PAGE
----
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Trial court erred by failing to take testimony at TPR plea hearing, but COA affirms based on lack of prejudice

State v. I.A.A., 2023AP1723-24, 2/28/24, District 2 (one-judge decision; ineligible for publication); case activity

Long story short, the court of appeals affirms the orders terminating I.A.A.’s (“Ivy’s”) parental rights despite the circuit court’s admitted failure to comply with Wis. Stat. § 48.422(3)’s mandate to take testimony related to grounds at Ivy’s no contest plea hearing. Because the court was able to “tease out” all the necessary elements to grounds from “other witnesses at other hearings,” the court concludes that Ivy was not prejudiced and that the error was harmless. Op., ¶33.

The focus of the court’s opinion is clear:

“The key to these appeals is not determining whether the circuit court violated WIS. STAT. § 48.422(3) by failing to hear testimony in support of the allegations in the petitions for termination of Ivy’s parental rights—it did. Rather, the question is whether Ivy was prejudiced by the court’s error. See Steven H., 233 Wis. 2d 344, ¶2. This court is instructed to review “the entire record and the totality of the circumstances” to determine if there was prejudice to Ivy. Id., ¶4.” Op., ¶17.

Pursuant to Steven H., the court thereafter proceeds to dig into the record to determine whether a factual basis exists for each element of the continuing CHIPS ground to which Ivy pled no contest. In doing so, however, the court claims that it is not eager and should not be expected to do so in “other appeals:”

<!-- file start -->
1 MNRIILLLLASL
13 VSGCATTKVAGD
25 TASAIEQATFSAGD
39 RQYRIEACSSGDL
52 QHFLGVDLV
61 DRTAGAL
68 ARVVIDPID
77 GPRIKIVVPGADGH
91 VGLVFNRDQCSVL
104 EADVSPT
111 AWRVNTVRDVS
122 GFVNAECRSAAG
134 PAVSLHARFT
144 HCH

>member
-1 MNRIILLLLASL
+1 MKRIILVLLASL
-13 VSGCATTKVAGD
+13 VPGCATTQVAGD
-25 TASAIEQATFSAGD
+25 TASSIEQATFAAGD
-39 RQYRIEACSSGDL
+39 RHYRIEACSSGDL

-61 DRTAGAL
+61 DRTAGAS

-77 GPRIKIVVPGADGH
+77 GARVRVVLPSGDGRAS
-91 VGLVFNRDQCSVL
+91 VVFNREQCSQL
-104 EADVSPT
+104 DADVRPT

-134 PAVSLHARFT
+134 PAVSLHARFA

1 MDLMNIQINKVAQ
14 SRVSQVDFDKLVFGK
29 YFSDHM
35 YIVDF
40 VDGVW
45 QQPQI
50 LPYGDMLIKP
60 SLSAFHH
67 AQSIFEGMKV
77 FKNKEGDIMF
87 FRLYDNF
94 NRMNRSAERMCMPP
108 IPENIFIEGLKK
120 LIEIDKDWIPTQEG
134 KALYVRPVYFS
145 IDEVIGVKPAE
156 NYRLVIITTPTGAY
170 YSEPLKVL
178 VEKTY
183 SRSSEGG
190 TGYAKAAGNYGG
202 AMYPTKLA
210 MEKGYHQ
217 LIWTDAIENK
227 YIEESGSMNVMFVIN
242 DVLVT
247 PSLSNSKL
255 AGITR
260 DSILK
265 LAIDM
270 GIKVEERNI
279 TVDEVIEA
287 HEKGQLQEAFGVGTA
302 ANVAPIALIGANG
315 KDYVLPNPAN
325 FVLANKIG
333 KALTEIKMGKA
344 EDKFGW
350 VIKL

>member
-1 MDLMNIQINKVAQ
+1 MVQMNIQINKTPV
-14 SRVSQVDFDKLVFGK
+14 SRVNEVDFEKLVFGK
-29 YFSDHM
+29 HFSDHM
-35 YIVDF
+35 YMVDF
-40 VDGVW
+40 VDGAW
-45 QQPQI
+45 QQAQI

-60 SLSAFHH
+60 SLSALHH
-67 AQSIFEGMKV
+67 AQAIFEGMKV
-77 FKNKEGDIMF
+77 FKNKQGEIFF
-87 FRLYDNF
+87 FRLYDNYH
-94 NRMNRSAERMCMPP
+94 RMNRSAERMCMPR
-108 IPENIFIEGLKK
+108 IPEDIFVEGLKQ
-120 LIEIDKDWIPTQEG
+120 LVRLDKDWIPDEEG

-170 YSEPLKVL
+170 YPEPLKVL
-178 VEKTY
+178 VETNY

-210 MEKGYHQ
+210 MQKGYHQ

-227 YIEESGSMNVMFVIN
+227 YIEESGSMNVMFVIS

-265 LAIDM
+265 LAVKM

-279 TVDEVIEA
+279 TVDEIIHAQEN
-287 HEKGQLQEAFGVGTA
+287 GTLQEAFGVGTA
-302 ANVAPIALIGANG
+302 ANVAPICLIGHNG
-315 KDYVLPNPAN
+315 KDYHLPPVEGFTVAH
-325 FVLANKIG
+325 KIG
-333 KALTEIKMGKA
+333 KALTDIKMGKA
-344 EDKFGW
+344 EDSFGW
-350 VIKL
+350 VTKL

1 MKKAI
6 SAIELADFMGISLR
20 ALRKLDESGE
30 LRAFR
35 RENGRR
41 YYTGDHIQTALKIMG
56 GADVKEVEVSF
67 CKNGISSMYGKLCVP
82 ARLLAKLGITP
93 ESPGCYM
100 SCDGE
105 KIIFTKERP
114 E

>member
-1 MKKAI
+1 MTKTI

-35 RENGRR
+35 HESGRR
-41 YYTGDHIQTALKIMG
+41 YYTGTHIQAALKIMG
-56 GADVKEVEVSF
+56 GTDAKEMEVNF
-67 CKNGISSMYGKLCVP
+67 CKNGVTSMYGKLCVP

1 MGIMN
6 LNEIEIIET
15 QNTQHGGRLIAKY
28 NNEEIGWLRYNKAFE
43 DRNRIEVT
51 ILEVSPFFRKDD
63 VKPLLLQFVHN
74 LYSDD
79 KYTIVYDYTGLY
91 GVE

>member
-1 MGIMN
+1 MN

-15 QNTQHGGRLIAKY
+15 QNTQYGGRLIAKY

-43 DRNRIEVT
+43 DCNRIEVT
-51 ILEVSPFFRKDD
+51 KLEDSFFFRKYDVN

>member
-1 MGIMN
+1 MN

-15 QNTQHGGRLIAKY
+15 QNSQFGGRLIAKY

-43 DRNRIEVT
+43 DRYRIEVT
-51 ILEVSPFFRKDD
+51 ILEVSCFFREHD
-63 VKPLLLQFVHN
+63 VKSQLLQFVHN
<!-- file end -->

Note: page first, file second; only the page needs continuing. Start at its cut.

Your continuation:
As noted in the remainder of this opinion, this court delved into the records, documents, transcripts, and orders in an attempt to tease out the necessary evidence. That is not typically something that appellate courts are wont to do. “Judges are not like pigs, hunting for truffles buried in briefs.” United States v. Dunkel, 927 F.2d 955, 956 (7th Cir. 1991) (per curiam). However, given the extraordinarily important issues in these expedited termination of parental rights appeals, and the fact that all children deserve finality, permanence, and certainty with respect to their forever homes, in this instance, the court did hunt through the Record. That is not to be expected in other appeals. Op., ¶20, n.8.

Thereafter, the court proceeds to examine the full record and conclude that each element of the continuing CHIPS ground was “established outright” by witness testimony at other hearings and by exhibits admitted into evidence by the circuit court. Op., ¶¶20-30. Therefore, while the court expresses its “grave concerns” about the court’s failure to take testimony in support of Ivy’s no contest plea, it concludes that the error was harmless. Op., ¶31.

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